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According to the official website of the Royal Family, current King and son of Queen Elizabeth II Charles II cherished his mother’s legacy and accomplishments in his address to the Nation last week, “Queen Elizabeth’s was a life well lived; a promise with destiny kept and she is mourned most deeply in her passing. That promise of lifelong service I renew to you all today.”
Upbringing and Education
Princess Elizabeth was born in Mayfair, a private and affluent city situated in Westminster City, in 1926. The Queen was the daughter of The Duke and Duchess of York, later dubbed King George VI and Queen Elizabeth. In December of 1936, when Elizabeth was merely ten years old, her uncle King Edward VII abdicated the throne and made her prospective succession to the position of Queen more accessible.
Upon her father receiving the throne as King George VI in May 1937, Princess Elizabeth was more openly an object of public interest and blossoming promise.
Elizabeth During World War Two
In 1940, during the eventful zenith of the Blitz, Princess Elizabeth was displaced to Windsor Castle for protection. The Blitz, a word originating from the term Blitzkrieg, meaning “lightning war”, was a German bombing tendency aimed toward the United Kingdom in 1940 and 1941 during the initial stage of World War II.
While staying at Windsor, Princess Elizabeth and her sister Princess Margaret focused their efforts on their education as the entirety of the country experienced food shortages and instances of penury.
At this time in London, communities suffered from low spirits and bomb raids. It was a time defined by national anxiety and anticipation, a time for reflection and significance for the Royal Family.
Being educated at home like other wealthy families, Princess Elizabeth became well versed in constitutional history and law in preparation for her prospective duties. The Queen also studied French, which served her well in the future when she often communicated with French-speaking Canadian civilians and leaders.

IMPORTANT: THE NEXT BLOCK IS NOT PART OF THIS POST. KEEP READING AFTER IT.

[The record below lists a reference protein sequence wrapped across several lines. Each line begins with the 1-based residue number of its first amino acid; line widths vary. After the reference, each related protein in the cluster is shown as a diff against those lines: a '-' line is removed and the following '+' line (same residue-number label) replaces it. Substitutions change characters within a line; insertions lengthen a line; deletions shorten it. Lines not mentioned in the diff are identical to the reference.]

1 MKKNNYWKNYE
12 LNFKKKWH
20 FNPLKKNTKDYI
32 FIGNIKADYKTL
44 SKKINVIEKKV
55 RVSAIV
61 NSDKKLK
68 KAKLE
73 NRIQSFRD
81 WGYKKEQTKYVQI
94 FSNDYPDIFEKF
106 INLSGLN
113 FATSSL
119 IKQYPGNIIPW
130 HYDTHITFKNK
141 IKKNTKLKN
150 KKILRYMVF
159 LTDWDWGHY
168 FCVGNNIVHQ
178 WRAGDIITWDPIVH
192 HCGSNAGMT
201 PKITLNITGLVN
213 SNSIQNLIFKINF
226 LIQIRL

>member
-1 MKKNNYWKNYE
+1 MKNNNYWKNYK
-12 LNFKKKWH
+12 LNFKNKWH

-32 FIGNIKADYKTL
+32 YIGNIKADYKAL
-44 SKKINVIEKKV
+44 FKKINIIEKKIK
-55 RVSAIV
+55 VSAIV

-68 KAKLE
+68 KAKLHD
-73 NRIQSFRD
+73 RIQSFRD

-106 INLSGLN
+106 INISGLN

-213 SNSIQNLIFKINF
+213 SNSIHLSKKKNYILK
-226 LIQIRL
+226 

The Queen’s Coronation
On February 6, 1952, King George VI died after enduring a prolonged bout of illness. Princess Elizabeth acceded to the throne and plans began for a grand Coronation ceremony at Westminster Abbey.
The King’s death deeply affected Elizabeth but also signaled a transition of power and a newfound set of responsibilities. As Queen, Elizabeth was greeted by Prime Minister Winston Churchill on the journey to Clarence House, the location where the Royal Standard flag would be flown in celebration of a new reign.
According to the official Royal Website, on the eve of the fateful Coronation ceremony The Queen said a few words to elucidate her gratitude and enduring devotion to the people of the Nation and the Commonwealth, “Throughout all my life and with all my heart I shall strive to be worthy of your trust.”
Queen Elizabeth’s coronation was unique in its accessibility to the general public. The ceremony was the first to be showcased on television, with approximately 27 million people in Britain tuning in and 11 million listening over the radio.
Queen's Relationship With the Commonwealth
For those unfamiliar with Commonwealth, it was an association of nations founded in 1931. According to the official website of the Commonwealth, its purpose is to be “a voluntary association of 56 independent and equal countries. It is home to 2.5 billion people, and includes both advanced economies and developing countries. Our member governments have agreed to shared goals like development, democracy and peace.”
As notable Head of the Commonwealth, The Queen served a unifying role and one that merged links between the British Empire and people from all corners of the globe.
During the duration of her reign, The Queen traveled more than 200 visits to countries within the Commonwealth association. Significant and regular destinations by the Queen included Zimbabwe, Botswana, Canada, and Malta in 2015.
Announcement of Queen’s Death and Ongoing Commemoration
According to the Royal constituents, The Queen died peacefully at Balmoral Castle, an estate in Scotland, on September 8, 2022, due to natural causes. She was 96. The King and The Queen Consort remained at the estate until flying to London for proper commemoration.
The Queen’s legacy will endure long after her death, and her memory lives on in the lives she impacted and the nations that she made an impression on.
© 2022 Kimberly McLaren